If you are a lamb lover like our family, I am betting you will love this recipe for Braised Herb Lamb Shanks! The meat is fall-off-the-bone tender and full of flavor from the herb blend, wine and beef broth. And wait till you taste that sauce, it is perfect with mashed potatoes.
Braising is one of my favorite cooking techniques. A long, slow braise will magically transform an inexpensive, tough cut of meat into an impressive meal creation that you will be proud to serve to your most discriminating guests.
Lamb shanks are a perfect cut for this braising method. They are a large bone, muscular, meaty cut that needs a lot of liquid and a long, slow cook time to tenderize those tough muscles and release their flavor.
Braising always begins with a good seasoning of the meat and giving it a nice browning in a hot brasier or Dutch oven. Flavor aromatics of onions, celery, carrots, garlic are the usual components and we added fennel and fresh herbs as well. A lot of liquid is required to soften up those tough fibers and we added a combination of red wine and beef broth.
This is not a difficult recipe and most of the work is done at the beginning of the process with the browning of the shanks and all the chopping and sautéing of the aromatics which can be done in advance. I actually browned the shanks and lightly sautéed the vegetables the day before and refrigerated it until the next day when it was finished off in the oven for a family dinner. Once the liquid is added the oven takes over for the next three hours.
After the shanks have become tender they are transferred to a plate and covered with foil to rest. The remaining braising liquid and vegetables in the cooking pot are strained, with the vegetables pressed down to extract as much of their good flavor before being discarded.
The braising liquid was added to a saucepan and a dash of Worcestershire sauce was stirred into it for a little Unami taste. The braising liquid was boiled and reduced to two cups and a paste of butter/flour was whisked into the liquid to slightly thicken the liquid into a sauce. The butter/flour paste is a French technique known as Beurre Manié and it is a great last-minute thickener that I learned.
The finished product is a tender, meaty, flavor-bursting lamb shank served on a mound of mashed potatoes and a rich, silky sauce poured over the top. Yum! Try some today!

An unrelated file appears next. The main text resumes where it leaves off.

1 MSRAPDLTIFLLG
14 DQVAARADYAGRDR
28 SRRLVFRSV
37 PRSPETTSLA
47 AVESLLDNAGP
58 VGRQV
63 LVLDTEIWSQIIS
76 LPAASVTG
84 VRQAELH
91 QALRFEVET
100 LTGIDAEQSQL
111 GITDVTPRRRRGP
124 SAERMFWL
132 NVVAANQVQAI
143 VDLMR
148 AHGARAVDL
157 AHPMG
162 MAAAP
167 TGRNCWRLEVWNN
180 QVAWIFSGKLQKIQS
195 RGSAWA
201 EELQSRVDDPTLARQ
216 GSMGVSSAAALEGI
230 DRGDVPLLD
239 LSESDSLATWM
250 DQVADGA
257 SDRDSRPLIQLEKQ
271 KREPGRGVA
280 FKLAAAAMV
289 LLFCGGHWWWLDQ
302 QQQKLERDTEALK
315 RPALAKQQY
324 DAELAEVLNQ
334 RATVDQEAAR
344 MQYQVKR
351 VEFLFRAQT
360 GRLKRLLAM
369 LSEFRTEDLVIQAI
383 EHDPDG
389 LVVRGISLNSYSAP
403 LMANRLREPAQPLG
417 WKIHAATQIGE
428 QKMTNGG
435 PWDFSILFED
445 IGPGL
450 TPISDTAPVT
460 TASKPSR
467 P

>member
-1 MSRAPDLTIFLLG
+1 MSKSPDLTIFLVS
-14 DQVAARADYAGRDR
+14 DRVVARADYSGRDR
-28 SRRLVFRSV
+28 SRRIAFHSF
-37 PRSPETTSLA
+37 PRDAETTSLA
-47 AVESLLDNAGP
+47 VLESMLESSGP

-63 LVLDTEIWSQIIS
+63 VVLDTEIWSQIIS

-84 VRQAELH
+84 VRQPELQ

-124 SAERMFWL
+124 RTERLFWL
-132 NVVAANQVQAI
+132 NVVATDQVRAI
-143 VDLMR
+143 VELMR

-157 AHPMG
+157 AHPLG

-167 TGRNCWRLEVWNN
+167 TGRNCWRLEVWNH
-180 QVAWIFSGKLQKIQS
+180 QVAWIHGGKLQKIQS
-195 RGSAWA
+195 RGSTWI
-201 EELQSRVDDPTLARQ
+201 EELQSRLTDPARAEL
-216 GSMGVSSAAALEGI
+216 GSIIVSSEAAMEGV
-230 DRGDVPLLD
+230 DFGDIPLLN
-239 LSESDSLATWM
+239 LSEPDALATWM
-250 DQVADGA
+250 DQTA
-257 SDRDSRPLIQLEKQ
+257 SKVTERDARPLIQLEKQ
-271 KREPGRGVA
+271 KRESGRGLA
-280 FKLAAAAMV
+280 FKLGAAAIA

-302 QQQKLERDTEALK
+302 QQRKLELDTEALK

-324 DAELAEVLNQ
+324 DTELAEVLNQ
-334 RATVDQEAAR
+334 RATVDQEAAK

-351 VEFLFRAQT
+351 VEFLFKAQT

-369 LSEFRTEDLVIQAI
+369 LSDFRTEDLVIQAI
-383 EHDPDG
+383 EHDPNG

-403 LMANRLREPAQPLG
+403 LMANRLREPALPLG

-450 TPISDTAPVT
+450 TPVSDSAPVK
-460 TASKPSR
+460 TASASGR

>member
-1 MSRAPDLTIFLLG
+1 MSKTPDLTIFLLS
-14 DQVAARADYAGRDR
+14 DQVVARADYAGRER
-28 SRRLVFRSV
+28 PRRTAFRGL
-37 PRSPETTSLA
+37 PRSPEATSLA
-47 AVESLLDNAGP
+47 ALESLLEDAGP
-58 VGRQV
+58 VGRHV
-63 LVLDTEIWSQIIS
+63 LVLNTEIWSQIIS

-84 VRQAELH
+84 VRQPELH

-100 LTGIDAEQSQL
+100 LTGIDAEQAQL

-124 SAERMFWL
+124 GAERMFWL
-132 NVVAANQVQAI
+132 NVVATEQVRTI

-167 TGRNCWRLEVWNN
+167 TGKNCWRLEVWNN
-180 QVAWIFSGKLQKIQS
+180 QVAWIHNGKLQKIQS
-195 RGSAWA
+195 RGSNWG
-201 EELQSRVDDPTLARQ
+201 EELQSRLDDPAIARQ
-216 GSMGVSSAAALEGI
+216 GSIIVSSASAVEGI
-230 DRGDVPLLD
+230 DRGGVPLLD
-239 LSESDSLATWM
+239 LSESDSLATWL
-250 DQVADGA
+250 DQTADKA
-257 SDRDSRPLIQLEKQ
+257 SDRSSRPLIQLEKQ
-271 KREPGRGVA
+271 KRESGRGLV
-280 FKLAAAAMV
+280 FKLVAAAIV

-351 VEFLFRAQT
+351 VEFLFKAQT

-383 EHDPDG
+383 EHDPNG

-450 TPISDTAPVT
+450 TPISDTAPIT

Braised Herb Lamb Shanks
Braising the lamb shanks produce succulent, fall-off-the-bone tender meat that is bursting with flavor from the herb blend, wine and beef broth. The lamb shanks are served to guests on a mound of mashed potatoes with a portion of the rich, silky sauce over the top.
- 4 lamb shanks about 1 1/4 pounds each
- Salt and freshly ground black pepper
- 4 tablespoons olive oil
- 1 large onion, coarsely chopped
- 3 stalks celery, coarsely chopped
- 2 large carrots, coarsely chopped
- 1 medium fennel bulb, coarsely chopped
- 6 cloves garlic, crushed or grated
- 4 sprigs fresh thyme
- 2 tablespoons chopped fresh parsley
- 2 tablespoons chopped fresh rosemary
- 4 bay leaves
- 3 cups beef broth
- 3 cups dry red wine, divided
- 2 tablespoons Worcestershire
- 2 tablespoons butter, softened
- 2 tablespoons flour
- 1/2 cup chopped fresh parsley for garnish
- Preheat the oven to 325°F
- Season the lamb shanks generously with salt and pepper. Heat the oil in a large Dutch oven, or a brasier pot over medium-high heat. Add 2 of the lamb shanks and brown well on all sides, about 2-3 minutes. Transfer to a plate and set aside and repeat with the remaining 2 lamb shanks.
- In the same pot add the onion, celery, carrot, fennel, garlic, thyme, rosemary and the bay leaves. Return the browned lamb shanks to the pot and add the beef broth and 2 cups of wine. The liquid should nearly cover the shanks, add more broth or water if necessary, and bring the pot to a boil.
- Reduce the heat to low, cover the pot and and transfer to the oven until the meat is very tender, 2 1/2 to 3 hours.
- When the lamb shanks have become tender, carefully transfer them to a platter and cover with foil to keep warm. Strain the cooking liquids through a fine mesh strainer into a saucepan, pressing down on the vegetables with the back of a spoon. Discard the solids left in the strainer, spoon off and discard as much of the fat as possible from the surface of the strained cooking liquids. Return the strained braising liquids to the cook-top set over medium-high and add the remaining 1 cup of wine and the Worcestershire sauce. Bring the braising liquids to a boil and cook until reduced to about 2 cups. About 5-10 minutes.
- Meanwhile, in a small dish combine the soft butter and the flour together mashing with a fork or back of a tablespoon to make a paste. When the braising liquids have reduced to 2 cups, remove the saucepan from the heat and whisk the butter/flour paste into the liquid. Return the pot to the heat and cook for another 2-3 minutes until the flour is fully cooked and the sauce has slightly thickened.
- Serve the lamb shanks in individual shallow bowls on top of mounds of mashed potatoes and garnished with chopped parsley.
- Transfer the sauce to a serving pitcher or dish to be served over the lamb shanks.
- The butter/flour paste is a French technique known as Beurre Manié and it is a great last-minute thickener.
- In making a Beurre Manié, for each cup of liquid blend 1 tablespoon flour with 1 tablespoon soft butter.
- Serve with either mashed potatoes, pasta or polenta.